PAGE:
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Could BYU Basketball’s 2020 Class Be The Cougars Best Recruiting Haul Ever?

Matt Haarms #32 of the Purdue Boilermakers dunks late in the second half against the Old Dominion Monarchs during the first round of the 2019 NCAA Men's Basketball Tournament at XL Center on March 21, 2019 in Hartford, Connecticut. (Photo by Maddie Meyer/Getty Images)

PROVO, Utah – With Utah Valley University guard Brandon Averette signed and the table now set for former Wasatch Academy star Caleb Lohner to join, BYU basketball is piecing together one of its best recruiting classes the program has ever signed in 2020.

The ranking of the group might not be as high as other classes BYU has signed in the past.  Currently, BYU’s 2020 recruiting class ranks 91st by 247Sports. Good for third in the WCC behind Gonzaga and Saint Mary’s. But the needs that BYU had to fill, were taken care of in this class.

Get an elite rim-protector, check. Find another ball handler to pair up with Alex Barcello in the backcourt, check. Find a gritty player who’s willing to sacrifice his game on the defensive end, check. Sign a player with elite measurables and the potential for endless upside, check.

Those needs were filled by the players in BYU’s class that will be joining the program this fall in Purdue transfer Matt Haarms, Averette, SLCC star Spencer Johnson, and New Mexico Junior College transfer Gideon George.

Then the expected addition of Caleb Lohner, a throwback type of player who has hops that can send him flying out of the gym. Plus in-state high school standouts in Fremont’s Dallin Hall and Lohner’s teammate at Wasatch Academy in Richie Saunders both set to serve two-year missions for The Church of Jesus Christ of Latter-day Saints.

It’s a loaded class that begs the question, could it be the best BYU has ever assembled?

In the era of the Transfer Portal, which only goes back to the fall of 2018, the answer is an emphatic yes. But all-time, time will tell. BYU has signed nationally-ranked recruiting classes in the past. Some have panned out, others didn’t come close to their lofty hype.

BYU basketball classes in the past that had big expectations

The 2020 class is receiving a lot of praise and has the opportunity to deliver BYU immediate results this season. But there have been classes that have garnered more hype and expectations.

In 2013, BYU landed the No. 21 ranked class highlighted by Eric Mika and Nick Emery. The following year BYU signed T.J. Haws to complete the Lone Peak Three along with getting a signature from Payton Dastrup who decommitted from Ohio State. The 2014 class also featured Jake Toolson and Dalton Nixon, two players who were key pieces to BYU’s 24-8 season this past year. That class was ranked No. 29 in 247Sports’ rankings.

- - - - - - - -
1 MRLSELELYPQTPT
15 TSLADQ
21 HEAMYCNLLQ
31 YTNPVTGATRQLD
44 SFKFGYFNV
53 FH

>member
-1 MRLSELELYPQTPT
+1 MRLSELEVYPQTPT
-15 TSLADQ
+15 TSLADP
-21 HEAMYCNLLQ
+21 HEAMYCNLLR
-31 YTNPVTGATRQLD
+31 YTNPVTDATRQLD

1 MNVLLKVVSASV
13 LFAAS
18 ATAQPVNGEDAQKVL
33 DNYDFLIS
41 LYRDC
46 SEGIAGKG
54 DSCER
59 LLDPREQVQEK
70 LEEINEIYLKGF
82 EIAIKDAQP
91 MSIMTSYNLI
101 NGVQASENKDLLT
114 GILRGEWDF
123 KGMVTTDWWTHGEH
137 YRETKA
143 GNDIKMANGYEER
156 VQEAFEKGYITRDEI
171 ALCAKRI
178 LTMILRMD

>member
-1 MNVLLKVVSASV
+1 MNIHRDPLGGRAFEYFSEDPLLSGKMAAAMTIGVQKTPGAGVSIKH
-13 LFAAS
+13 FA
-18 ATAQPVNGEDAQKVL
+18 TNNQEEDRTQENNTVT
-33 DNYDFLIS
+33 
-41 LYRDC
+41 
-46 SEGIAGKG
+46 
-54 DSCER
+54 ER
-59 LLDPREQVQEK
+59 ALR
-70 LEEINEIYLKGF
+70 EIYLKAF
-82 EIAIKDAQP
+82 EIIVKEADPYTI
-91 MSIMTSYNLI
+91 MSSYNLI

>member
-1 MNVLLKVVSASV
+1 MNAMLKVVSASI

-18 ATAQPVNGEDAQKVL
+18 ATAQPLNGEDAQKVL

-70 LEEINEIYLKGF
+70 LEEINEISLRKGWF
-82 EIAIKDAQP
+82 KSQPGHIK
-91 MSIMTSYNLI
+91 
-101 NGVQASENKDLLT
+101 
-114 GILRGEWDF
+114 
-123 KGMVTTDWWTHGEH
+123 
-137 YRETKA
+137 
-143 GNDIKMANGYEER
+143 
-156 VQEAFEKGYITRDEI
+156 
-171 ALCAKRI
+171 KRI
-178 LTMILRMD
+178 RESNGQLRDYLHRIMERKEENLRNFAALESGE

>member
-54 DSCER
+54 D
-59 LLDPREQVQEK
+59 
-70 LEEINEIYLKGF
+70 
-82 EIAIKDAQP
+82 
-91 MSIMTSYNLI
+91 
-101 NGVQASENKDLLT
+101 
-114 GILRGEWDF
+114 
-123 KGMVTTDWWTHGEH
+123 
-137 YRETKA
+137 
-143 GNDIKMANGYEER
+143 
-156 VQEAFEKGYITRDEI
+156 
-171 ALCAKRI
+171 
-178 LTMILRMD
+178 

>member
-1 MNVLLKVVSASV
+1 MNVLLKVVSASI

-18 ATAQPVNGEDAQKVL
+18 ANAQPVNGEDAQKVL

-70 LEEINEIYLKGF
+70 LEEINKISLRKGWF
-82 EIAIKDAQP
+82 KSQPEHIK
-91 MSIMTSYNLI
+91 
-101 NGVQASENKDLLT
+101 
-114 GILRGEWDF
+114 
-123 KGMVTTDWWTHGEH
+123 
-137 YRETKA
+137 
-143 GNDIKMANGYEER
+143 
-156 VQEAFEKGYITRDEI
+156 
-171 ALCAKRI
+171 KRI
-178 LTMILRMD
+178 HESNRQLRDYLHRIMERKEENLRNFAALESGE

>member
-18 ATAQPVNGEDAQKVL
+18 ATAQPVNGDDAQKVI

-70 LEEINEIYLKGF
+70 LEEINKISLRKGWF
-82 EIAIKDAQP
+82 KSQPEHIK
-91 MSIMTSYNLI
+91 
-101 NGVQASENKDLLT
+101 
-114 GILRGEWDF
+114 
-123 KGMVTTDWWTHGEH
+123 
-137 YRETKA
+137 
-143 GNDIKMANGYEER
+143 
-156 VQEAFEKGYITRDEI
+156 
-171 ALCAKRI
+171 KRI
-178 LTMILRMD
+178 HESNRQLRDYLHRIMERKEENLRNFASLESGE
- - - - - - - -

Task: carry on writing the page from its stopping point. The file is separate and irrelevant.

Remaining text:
Mika and Haws were stars during their careers at BYU. Toolson became a star but it took a detour to Utah Valley to make that happen. These two classes produced only two NCAA Tournament bids. Three, if you count a likely bid had the COVID-19 pandemic not brought the world to a halt.

During Jimmermania, BYU signed pair of talented guards in Top-100 recruit DaMarcus Harrison and UCLA transfer Matt Carlino. Harrison ended up only playing one year at BYU before transferring to Clemson. Carlino made a splash in his three years at BYU delivering some big scoring performances. Being downgraded to a reserve in his final season at BYU made him leave for Marquette to complete his collegiate eligibility.

Back in 2004, Steve Cleveland landed a Top-25 class that featured four players ranked in the Top 150 headlined by Lee Cummard. BYU also signed Trent Plaisted who became an NBA Draft pick and Keena Young, a top-20 JUCO prospect from South Plains College. This class was the foundation of Dave Rose’s early success when he took over as head coach in 2005.

Twenty years ago, just a handful of seasons removed from a disastrous 1-25 campaign, BYU landed a Top-20 recruiting class headlined by McDonald’s All-American Garner Meads out of Brighton High School. The Cougars also pulled in signatures from Jacob Chrisman, Derek Dawes, and Jesse Pinegar out of high school. None of those four lived up to the expectations that many had for them. The player who had the least hype in the class was 6-foot-6 guard Travis Hansen out of UVSC. Hansen went on to be a star at BYU and eventually was a second-round NBA Draft pick.

Maybe the most heralded class ever for BYU was in 1990 when the Cougars signed 7-foot-6 Shawn Bradley. Bradley picked BYU over Duke, North Carolina, and Utah. Teaming up with Bradley was Ryan Cuff, a sharp-shooting guard and Kenneth Roberts who turned down Kansas. Roberts was the only one who ended up playing more than one season at BYU.

Do great classes on paper end up delivering great results? No. But they definitely give you a better opportunity to deliver big-time results.

Mitch Harper is a BYU Insider for KSLsports.com and host of the Cougar Tracks Podcast (SUBSCRIBE) and Cougar Sports Saturday (Saturday from 12-3 pm) on KSL Newsradio. Follow him on Twitter: @Mitch_Harper.

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